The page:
As indicated in the introduction above, the basic operation of the HTK training tools involves reading in a set of one or more HMM definitions, and then using speech data to estimate the parameters of these definitions. The speech data files are normally stored in parameterised form such as LPC or MFCC parameters. However, additional parameters such as delta coefficients are normally computed on-the-fly whilst loading each file.
In fact, it is also possible to use waveform data directly by performing the full parameter conversion on-the-fly. Which approach is preferred depends on the available computing resources. The advantages of storing the data already encoded are that the data is more compact in parameterised form and pre-encoding avoids wasting compute time converting the data each time that it is read in. However, if the training data is derived from CD-ROMS and they can be accessed automatically on-line, then the extra compute may be worth the saving in magnetic disk storage.
The methods for configuring speech data input to HTK tools were described in detail in chapter 5. All of the various input mechanisms are supported by the HTK training tools except direct audio input.
The precise way in which the training tools are used depends on the type of HMM system to be built and the form of the available training data. Furthermore, HTK tools are designed to interface cleanly to each other, so a large number of configurations are possible. In practice, however, HMM-based speech recognisers are either whole-word or sub-word.
As the name suggests, whole word modelling refers to a technique whereby each individual word in the system vocabulary is modelled by a single HMM. As shown in Fig. 8.1, whole word HMMs are most commonly trained on examples of each word spoken in isolation. If these training examples, which are often called tokens, have had leading and trailing silence removed, then they can be input directly into the training tools without the need for any label information. The most common method of building whole word HMMs is to firstly use HINIT to calculate initial parameters for the model and then use HREST to refine the parameters using Baum-Welch re-estimation. Where there is limited training data and recognition in adverse noise environments is needed, so-called fixed variance models can offer improved robustness. These are models in which all the variances are set equal to the global speech variance and never subsequently re-estimated. The tool HCOMPV can be used to compute this global variance.
Although HTK gives full support for building whole-word HMM systems, the bulk of its facilities are focussed on building sub-word systems in which the basic units are the individual sounds of the language called phones. One HMM is constructed for each such phone and continuous speech is recognised by joining the phones together to make any required vocabulary using a pronunciation dictionary.
The basic procedures involved in training a set of subword models are shown in Fig. 8.2. The core process involves the embedded training tool HEREST . HEREST uses continuously spoken utterances as its source of training data and simultaneously re-estimates the complete set of subword HMMs. For each input utterance, HEREST needs a transcription i.e. a list of the phones in that utterance. HEREST then joins together all of the subword HMMs corresponding to this phone list to make a single composite HMM. This composite HMM is used to collect the necessary statistics for the re-estimation. When all of the training utterances have been processed, the total set of accumulated statistics are used to re-estimate the parameters of all of the phone HMMs. It is important to emphasise that in the above process, the transcriptions are only needed to identify the sequence of phones in each utterance. No phone boundary information is needed.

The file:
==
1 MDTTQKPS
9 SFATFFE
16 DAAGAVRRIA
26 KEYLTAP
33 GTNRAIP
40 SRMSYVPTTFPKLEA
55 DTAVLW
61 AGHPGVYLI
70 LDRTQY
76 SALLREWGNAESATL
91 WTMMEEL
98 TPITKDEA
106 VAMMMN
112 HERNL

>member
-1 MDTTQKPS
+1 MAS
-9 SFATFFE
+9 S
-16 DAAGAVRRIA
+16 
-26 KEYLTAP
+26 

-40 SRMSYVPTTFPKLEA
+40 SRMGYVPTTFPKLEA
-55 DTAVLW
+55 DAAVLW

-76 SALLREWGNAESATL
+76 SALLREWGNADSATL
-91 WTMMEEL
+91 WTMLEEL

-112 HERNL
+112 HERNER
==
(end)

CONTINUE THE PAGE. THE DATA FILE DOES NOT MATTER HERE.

The initialisation of a set of phone HMMs prior to embedded re-estimation using HEREST can be achieved in two different ways. As shown on the left of Fig. 8.2, a small set of hand-labelled bootstrap training data can be used along with the isolated training tools HINIT and HREST to initialise each phone HMM individually. When used in this way, both HINIT and HREST use the label information to extract all the segments of speech corresponding to the current phone HMM in order to perform isolated word training.
A simpler initialisation procedure uses HCOMPV to assign the global speech mean and variance to every Gaussian distribution in every phone HMM. This so-called flat start procedure implies that during the first cycle of embedded re-estimation, each training utterance will be uniformly segmented. The hope then is that enough of the phone models align with actual realisations of that phone so that on the second and subsequent iterations, the models align as intended.
One of the major problems to be faced in building any HMM-based system is that the amount of training data for each model will be variable and is rarely sufficient. To overcome this, HTK allows a variety of sharing mechanisms to be implemented whereby HMM parameters are tied together so that the training data is pooled and more robust estimates result. These tyings, along with a variety of other manipulations, are performed using the HTK HMM editor HHED. The use of HHED is described in a later chapter. Here it is sufficient to note that a phone-based HMM set typically goes through several refinement cycles of editing using HHED followed by parameter re-estimation using HEREST before the final model set is obtained.
Having described in outline the main training strategies, each of the above procedures will be described in more detail.